Particularly notable in recent years is the proliferation of new work, thanks in part to support from the Pew Charitable Trusts’ Philadelphia Theatre Initiative and the Independence Foundation. Under the aegis of the National New Play Network, InterAct will join forces with the Playwrights Theatre of New Jersey to co-produce a national new play festival in June 2002. Homegrown playwrights Michael Hollinger, Tom Gibbons, Bruce Graham and Marian X are among those finding receptive audiences here. Even the relatively staid Walnut is getting into the act, with a world-premiere musical next fall called Camila, based on an Argentine love story.
“The audiences here are perhaps a little more conservative than in some cities,” says Aaron Posner, an Oregon native who was a co-founder of the Arden and is now its resident director. “But they’ve been given enough good solid work over the last several years that they are getting more adventurous with us.”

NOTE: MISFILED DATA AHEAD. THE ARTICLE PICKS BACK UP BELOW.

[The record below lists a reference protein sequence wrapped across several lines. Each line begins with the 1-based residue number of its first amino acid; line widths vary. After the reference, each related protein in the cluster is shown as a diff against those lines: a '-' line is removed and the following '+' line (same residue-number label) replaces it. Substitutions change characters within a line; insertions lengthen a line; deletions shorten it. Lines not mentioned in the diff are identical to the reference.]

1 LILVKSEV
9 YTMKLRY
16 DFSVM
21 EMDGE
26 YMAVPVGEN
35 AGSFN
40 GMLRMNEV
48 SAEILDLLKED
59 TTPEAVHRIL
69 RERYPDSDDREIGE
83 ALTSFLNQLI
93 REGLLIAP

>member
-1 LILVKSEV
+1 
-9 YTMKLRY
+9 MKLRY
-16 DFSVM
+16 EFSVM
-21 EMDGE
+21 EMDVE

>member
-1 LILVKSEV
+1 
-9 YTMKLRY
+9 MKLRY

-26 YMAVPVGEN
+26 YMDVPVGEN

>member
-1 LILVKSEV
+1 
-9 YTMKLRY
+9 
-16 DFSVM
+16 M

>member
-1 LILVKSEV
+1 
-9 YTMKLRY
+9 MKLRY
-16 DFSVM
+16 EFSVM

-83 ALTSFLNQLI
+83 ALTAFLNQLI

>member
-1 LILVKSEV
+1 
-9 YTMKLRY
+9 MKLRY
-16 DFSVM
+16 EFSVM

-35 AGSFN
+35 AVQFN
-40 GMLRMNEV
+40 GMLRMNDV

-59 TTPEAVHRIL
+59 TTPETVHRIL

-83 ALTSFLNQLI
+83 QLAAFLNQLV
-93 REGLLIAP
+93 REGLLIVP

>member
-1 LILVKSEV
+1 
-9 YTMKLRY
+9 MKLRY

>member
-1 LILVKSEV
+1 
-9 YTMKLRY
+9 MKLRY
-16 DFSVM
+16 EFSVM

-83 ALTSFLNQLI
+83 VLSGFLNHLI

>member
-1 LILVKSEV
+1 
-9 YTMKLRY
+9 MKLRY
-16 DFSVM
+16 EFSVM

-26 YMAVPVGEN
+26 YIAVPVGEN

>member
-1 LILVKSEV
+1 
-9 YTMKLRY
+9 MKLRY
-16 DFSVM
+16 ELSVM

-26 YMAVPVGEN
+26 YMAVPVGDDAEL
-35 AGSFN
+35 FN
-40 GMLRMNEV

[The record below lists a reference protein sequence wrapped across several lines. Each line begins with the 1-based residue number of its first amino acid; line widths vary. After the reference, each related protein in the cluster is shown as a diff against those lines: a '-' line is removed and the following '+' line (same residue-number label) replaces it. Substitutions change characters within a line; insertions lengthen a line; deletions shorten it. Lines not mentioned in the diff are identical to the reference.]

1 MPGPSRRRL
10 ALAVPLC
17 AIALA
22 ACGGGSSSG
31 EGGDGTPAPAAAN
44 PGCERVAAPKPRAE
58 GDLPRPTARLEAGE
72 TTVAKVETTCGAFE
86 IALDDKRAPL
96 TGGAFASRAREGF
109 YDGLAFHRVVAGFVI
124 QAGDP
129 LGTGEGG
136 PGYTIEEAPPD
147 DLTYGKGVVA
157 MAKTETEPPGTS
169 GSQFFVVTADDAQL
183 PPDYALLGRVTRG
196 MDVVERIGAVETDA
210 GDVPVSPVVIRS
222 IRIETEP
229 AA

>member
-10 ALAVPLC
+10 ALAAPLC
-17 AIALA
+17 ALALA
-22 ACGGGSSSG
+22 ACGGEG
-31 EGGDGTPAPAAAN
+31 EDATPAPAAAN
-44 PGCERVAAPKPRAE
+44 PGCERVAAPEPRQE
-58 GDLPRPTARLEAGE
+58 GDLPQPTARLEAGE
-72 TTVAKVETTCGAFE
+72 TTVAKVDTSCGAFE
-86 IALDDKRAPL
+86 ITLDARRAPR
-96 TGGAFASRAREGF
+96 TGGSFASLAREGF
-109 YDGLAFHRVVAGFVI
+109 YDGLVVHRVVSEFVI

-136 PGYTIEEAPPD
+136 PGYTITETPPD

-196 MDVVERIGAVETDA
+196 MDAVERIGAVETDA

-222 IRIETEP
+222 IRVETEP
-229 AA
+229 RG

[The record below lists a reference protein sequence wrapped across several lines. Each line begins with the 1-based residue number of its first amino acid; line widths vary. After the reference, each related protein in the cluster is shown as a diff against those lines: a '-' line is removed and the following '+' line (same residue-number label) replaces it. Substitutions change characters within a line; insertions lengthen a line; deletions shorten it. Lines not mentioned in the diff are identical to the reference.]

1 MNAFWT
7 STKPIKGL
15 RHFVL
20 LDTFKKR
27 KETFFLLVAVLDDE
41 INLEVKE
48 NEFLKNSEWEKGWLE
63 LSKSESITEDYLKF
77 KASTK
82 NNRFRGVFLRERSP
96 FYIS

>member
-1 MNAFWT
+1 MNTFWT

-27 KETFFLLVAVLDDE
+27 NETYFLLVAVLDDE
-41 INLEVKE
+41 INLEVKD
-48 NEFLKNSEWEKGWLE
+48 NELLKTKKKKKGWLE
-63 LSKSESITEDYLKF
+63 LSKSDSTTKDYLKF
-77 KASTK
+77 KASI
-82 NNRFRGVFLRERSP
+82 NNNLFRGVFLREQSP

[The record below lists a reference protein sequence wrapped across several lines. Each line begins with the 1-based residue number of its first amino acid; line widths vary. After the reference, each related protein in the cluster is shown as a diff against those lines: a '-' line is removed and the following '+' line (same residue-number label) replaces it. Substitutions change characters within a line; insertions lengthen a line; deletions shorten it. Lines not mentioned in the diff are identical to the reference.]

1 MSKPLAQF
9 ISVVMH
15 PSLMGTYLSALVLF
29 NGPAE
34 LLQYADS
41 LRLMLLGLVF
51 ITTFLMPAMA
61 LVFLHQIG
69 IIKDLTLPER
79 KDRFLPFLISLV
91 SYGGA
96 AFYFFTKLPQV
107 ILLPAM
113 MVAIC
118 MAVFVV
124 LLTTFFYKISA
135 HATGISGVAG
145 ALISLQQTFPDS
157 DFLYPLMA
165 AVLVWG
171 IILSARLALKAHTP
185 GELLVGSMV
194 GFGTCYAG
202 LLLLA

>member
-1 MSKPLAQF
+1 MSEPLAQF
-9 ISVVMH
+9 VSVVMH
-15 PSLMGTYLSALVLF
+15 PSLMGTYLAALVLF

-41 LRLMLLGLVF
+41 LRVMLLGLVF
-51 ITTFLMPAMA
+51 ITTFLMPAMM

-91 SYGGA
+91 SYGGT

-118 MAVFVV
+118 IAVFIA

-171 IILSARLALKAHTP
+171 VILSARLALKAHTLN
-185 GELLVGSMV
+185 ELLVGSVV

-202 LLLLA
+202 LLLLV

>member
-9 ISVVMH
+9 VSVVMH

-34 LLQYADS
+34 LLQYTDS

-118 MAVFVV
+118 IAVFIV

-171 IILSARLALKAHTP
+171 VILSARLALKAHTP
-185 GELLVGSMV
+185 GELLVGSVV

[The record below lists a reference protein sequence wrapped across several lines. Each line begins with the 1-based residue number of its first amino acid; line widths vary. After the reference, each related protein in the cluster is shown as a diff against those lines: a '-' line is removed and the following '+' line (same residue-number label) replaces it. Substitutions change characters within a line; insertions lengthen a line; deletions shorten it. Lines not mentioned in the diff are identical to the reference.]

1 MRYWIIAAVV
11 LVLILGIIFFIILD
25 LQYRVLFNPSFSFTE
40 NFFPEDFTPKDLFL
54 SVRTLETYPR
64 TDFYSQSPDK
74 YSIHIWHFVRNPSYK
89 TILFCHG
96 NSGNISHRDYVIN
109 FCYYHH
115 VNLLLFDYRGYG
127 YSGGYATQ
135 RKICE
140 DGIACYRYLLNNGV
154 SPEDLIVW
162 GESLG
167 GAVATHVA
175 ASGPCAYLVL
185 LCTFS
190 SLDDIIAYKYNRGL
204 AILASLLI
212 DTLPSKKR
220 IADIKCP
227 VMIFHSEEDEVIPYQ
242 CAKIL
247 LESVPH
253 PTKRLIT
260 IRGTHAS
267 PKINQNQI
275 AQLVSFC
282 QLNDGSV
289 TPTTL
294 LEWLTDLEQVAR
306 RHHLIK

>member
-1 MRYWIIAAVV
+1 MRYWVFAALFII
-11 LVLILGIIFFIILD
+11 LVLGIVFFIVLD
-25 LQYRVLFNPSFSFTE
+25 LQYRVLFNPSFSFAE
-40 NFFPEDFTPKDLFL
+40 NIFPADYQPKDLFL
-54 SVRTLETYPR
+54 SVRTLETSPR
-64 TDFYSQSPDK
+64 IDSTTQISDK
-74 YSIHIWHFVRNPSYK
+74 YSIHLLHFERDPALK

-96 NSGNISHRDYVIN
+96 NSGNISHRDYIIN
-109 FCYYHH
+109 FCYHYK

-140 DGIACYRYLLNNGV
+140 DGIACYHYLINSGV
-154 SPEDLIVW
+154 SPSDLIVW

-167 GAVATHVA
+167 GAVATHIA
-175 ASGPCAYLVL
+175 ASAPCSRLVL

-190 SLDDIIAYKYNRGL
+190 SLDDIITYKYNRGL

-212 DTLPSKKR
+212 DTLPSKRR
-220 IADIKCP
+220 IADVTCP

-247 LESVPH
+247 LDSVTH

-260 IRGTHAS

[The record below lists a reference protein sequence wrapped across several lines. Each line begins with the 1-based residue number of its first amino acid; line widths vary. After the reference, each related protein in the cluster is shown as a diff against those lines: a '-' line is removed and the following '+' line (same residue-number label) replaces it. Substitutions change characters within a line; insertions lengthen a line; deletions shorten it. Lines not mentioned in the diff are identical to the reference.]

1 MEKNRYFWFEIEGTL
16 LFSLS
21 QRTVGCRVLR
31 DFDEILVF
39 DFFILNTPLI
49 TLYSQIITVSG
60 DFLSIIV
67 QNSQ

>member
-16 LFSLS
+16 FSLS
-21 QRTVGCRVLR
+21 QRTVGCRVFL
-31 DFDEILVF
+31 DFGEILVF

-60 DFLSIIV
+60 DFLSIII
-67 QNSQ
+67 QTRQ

In the early 1970s, Blanka Vanickova was living in Prague and holding down an odd job as a cleaning woman in a library that housed forbidden books. In her spare time, of course, that’s what she read. She and Jiri Zizka were working with underground theatre groups, but the Communist authorities kept closing them down. In 1976, the young couple decided to flee Czechoslovakia for West Germany, a dangerous undertaking. “We felt anything could be better than what we were experiencing,” says Blanka.
Living in German refugee camps, they married, had a son and decided to come to the United States. They landed in Philadelphia more or less by accident, drawn by Jiri’s film work. “It was a pretty happy choice,” Jiri says now in the Wilma’s offices on the Avenue of the Arts, “although at the time, theatre-wise, it was a disaster. I mean, it was literally a ghost town. We were having a vision of starting a theatre in a town that didn’t appreciate theatre at all.”